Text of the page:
Title: To Be Perfectly Honest: One Man’s Year of Living (Almost) Truthfully Could Change Your Life. No Lie.
Author: Phil Callaway
Pages: Paperback, 291 pages
Publisher: WaterBrook Multnomah Press*
I’ve been putting off writing this review because I couldn’t get myself to finish reading the book. I also knew that even if I could finish it I wouldn’t have much good to say about it and I didn’t want to have a negative book review appear at the top of my blog instead of something I actually cared about. Like ponytail holders.
There. I said it.
This book is about a writer– presumably of Barcalounger arm rest humor and Christian Dudes Golfing Or Something (no doubt printed in totally unjustifiable hardcover)– whose editor… or publisher… (I don’t care enough to double check) gave him the only very marginally interesting idea of telling nothing but the truth for a year and then writing about his experiences.
The writer, whose name I have to keep looking up, agreed and set out to write this book, the title of which I also have to keep looking up. He tells his friends he’s writing this book, he makes a big deal about how he thinks they’re going to take advantage of his honesty vows, they don’t take advantage of his honesty vows, all while he pens one-liner after one-liner revealing an annoying habit of mistaking “humor” for “integrity” for 161 pages.
After that I don’t really know what happens. That’s where I stopped reading.
The author, Phil, sounds nice enough, but… Aw geez. I d’unno. A few of his anecdotes were relatable in a very general, “I’ve got an uncle like you” sort of way. But the constant joking thing is– it just gets old fast, both in real life and on the page.
Unless you’re Dave Barry. Have you read The Taming of the Screw?! Oh man! I laughed so hard at that book!
Or Haven Kimmel. She’s pretty consistently funny without being annoying too.
So what is it about this guy? About this book? For a reader who tends to appreciate humorous memoirs, why am I har-har’ed out with this one?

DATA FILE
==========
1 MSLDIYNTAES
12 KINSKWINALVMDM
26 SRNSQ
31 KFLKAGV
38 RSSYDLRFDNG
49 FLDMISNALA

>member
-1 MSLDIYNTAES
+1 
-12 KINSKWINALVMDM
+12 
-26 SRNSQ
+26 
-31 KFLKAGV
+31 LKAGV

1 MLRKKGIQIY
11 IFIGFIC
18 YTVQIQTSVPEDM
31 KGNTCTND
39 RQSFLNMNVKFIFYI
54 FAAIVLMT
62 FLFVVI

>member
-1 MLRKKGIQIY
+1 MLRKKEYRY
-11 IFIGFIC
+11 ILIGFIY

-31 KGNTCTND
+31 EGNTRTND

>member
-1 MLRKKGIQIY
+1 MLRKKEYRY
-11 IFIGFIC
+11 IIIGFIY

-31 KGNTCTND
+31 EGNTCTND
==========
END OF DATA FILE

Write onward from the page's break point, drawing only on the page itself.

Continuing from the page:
I think it might be because he set the book up as this brave foray into honesty, and then he spent most of his time joking about praying down hellfire on people. I get it that that’s not what he really wants. He’s just joking. Again. But when there’s so little actual substance to a book he says is about something he claims is potentially life changing (see title), then I expect him to deliver something beyond goofballness, incessant punch-lining, and weak bon mots. It may’ve worked for you in your other books, buddy, but here you’ve failed to deliver on what the book is supposed to be about by masking sincerity with silliness.
On rare occasions he does actually lay things bare with some surprisingly open, candid moments. Moments that made me think “Yes! He’s finally going to give me something good! Something real! Something I’ll be able to relate to!”
Wrong wrong wrong.
Those moments were short, few, and very far between. The author himself may have said it best after speaking with his editor/publisher/Piggly Wiggly bagger: “I still wasn’t sold on the idea [of writing about being honest for a year], but I couldn’t stop thinking that I would love to read such a book. If someone else wrote it.” (p.3)
You and me both, Phil. You and me both.
I feel kind of bad writing how much I disliked this book. I’ve got this vision in my head of this guy Googling reviews of his work and coming across this one and getting really bummed out over it even though I’m just some stranger with a laptop and precious little in common with what is presumably the book’s target demographic (upper-middle class middle aged Christian white guys).
It’s not a terrible book. Really, Mr. Callaway. A couple of parts- I probably should’ve marked them so I could find them again- even made me laugh out loud. It just wasn’t very, ah… good?
If you receive this book as a gift, at least page through it. Who knows? Maybe it’s just not for me. But I sure wouldn’t recommend spending any money on it. Especially not when you could be spending it on A Girl Named Zippy instead.
*I received this book for free from WaterBrook Multnomah Publishing Group for this review. I don’t owe it to them to like, or not like, this book. The opinions in this blog are mine and mine alone.
ETA 12/6/11: I was so close to the end of the book when I stopped reading it I figured I might as well finish it. I hate leaving loose ends on my Goodreads account.) For the record the author still doesn’t seem to understand that “honesty” and “not lying” and “telling the truth” are not interchangeable with “cracking jokes about suggesting suicide to nursing home employees” and the like. The book remained unfunny, at times even callously so. Before I’d have given this book 2 out of 5 stars because I liked the guy’s wife. After finishing the book I would barely give it 1.